Cal Roach: I was only marginally familiar with Emo Phillips’ non-UHF work, so his warmup sets were a pleasantly deviant surprise, particularly shaming a mother into taking her crying baby out of the room on the first night. It hadn’t occurred to me, but I suppose a sizable portion of the crowd was thinking of these as comedy shows rather than concerts. In a way, the rowdy singalongs at The Vanguard last Wednesday trumped the subdued crowd response at the Pabst. I almost felt guilty at times belting out all my old favorites, but at least no one shushed me or threw anything.

Thankfully, Al got some of my least favorites out of the way early on both nights; “Young, Dumb & Ugly” and “Close But No Cigar” are tunes I don’t really need to hear again, but in keeping with the name of the tour, it’s about what Al and his band enjoy playing, and if that happens to line up with our personal preferences as fans, well, lucky us. And there were plenty of deep cuts for us dorks. “Ball Of Twine” so early in night one felt like a rite of passage. The Grateful Dead-style “Dare To Be Stupid” I didn’t see coming, and the “One More Minute” I had to see. Basically, everything I could’ve hoped for from Even Worse (except “You Make Me”), a generous helping of originals from UHF and In 3-D, and, well, only one song from Polka Party, but ya can’t win ’em all.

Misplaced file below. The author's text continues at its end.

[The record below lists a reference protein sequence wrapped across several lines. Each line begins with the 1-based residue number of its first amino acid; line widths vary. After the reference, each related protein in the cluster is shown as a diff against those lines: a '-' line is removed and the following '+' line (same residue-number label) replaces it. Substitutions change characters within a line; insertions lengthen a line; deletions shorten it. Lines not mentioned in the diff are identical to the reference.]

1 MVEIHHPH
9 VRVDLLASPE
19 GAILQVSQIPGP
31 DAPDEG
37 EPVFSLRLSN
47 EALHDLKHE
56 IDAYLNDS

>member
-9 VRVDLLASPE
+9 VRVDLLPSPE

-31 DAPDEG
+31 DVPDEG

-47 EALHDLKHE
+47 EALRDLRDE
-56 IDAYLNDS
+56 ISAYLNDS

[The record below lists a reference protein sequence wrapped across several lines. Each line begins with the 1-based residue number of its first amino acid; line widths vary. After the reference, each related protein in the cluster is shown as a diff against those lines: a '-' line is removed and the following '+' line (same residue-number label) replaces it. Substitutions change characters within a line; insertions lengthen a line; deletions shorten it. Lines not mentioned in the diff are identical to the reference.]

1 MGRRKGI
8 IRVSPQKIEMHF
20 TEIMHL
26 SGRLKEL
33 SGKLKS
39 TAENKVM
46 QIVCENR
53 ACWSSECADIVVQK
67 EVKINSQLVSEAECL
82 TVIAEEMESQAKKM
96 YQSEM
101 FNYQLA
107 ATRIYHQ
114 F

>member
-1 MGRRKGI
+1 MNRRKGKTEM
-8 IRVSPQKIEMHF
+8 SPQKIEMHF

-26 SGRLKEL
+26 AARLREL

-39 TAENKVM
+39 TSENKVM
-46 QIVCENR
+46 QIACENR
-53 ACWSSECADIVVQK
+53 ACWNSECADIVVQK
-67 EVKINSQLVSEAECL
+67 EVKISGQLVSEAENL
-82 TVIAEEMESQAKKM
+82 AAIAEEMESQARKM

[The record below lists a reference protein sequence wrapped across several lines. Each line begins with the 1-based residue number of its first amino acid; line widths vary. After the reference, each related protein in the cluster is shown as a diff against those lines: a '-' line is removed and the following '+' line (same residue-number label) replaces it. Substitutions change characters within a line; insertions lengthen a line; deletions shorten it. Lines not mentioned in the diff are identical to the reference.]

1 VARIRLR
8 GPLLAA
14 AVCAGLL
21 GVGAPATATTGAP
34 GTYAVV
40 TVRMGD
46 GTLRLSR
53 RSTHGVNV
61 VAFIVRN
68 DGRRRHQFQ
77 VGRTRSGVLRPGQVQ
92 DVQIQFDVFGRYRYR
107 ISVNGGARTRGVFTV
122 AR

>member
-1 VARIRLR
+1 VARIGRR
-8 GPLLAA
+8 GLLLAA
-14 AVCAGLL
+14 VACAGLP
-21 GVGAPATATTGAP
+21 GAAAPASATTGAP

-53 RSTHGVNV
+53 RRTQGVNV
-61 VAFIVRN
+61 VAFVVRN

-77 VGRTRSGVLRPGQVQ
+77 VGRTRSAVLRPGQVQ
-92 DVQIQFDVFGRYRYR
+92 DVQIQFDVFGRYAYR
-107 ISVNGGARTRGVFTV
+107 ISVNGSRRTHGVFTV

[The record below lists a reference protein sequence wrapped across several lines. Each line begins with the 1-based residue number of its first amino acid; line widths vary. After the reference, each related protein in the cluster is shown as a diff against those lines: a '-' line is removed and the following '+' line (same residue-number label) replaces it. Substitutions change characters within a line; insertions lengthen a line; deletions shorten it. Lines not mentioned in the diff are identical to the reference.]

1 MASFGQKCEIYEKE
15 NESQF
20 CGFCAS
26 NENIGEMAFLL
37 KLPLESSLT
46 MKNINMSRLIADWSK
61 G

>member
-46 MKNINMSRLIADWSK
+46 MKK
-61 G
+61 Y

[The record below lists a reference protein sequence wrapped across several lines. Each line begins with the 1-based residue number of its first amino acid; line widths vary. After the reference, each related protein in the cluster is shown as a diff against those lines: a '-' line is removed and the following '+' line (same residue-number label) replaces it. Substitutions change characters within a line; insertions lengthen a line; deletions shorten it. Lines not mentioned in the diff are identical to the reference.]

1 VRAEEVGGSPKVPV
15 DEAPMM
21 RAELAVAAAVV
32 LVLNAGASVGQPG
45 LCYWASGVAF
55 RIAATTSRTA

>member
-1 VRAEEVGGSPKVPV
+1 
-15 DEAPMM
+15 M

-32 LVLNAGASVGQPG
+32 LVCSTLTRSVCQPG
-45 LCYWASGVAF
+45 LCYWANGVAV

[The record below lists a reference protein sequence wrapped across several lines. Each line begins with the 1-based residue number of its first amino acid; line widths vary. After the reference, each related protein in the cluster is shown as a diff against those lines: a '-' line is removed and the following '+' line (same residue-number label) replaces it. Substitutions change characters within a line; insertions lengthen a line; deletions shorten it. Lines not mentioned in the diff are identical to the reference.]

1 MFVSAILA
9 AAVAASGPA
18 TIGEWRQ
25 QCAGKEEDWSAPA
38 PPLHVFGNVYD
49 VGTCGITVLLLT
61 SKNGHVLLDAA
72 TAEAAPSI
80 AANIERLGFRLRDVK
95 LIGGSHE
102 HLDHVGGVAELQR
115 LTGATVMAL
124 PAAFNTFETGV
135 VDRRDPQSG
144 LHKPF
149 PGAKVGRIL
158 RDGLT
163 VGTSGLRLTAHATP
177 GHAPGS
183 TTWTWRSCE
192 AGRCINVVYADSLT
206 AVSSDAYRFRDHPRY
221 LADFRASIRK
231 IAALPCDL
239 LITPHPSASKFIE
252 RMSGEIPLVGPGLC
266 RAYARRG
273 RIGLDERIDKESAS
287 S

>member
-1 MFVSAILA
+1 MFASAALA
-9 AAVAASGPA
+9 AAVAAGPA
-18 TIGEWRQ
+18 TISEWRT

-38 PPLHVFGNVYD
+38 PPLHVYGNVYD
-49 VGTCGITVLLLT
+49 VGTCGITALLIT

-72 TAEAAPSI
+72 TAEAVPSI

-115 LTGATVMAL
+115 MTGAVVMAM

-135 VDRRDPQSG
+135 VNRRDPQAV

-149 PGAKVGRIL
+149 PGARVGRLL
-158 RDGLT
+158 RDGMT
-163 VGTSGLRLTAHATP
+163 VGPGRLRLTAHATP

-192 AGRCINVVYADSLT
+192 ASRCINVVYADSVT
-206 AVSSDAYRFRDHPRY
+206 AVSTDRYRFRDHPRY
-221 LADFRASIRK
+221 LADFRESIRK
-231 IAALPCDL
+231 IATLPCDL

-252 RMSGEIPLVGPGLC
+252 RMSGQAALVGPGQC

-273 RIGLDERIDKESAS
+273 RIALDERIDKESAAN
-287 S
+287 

As much as I was there for the oldies, though, the absolute highlight of the first night was “Jackson Park Express,” a Mandatory Fun song I’d completely forgotten about. The crowd hung on every lyric, and the band executed the twists and turns of the epic tune flawlessly. “CNR” also came off great live, and on the second night, the Dylan (“Bob”) and Doors (“Craigslist”) spoofs that don’t do much for me on record really came to life.

In fact, I don’t know how even a vaguely curious non-fan could’ve walked out of the Pabst Tuesday night unimpressed. Across every imaginable genre over two nights, culminating in the never-ending garage-barrage of “Albuquerque,” the band and Al himself showcased just how versatile and skilled they are at what they do. The banter was sometimes funny, sometimes incredibly heartwarming, a side of Al we don’t usually get to see onstage. This tour is everything it’s cracked up to be; going back to the “Weird” normalcy of parodies and costumes and whatnot at future shows ain’t gonna be easy. Maybe I’ll just go bowling instead.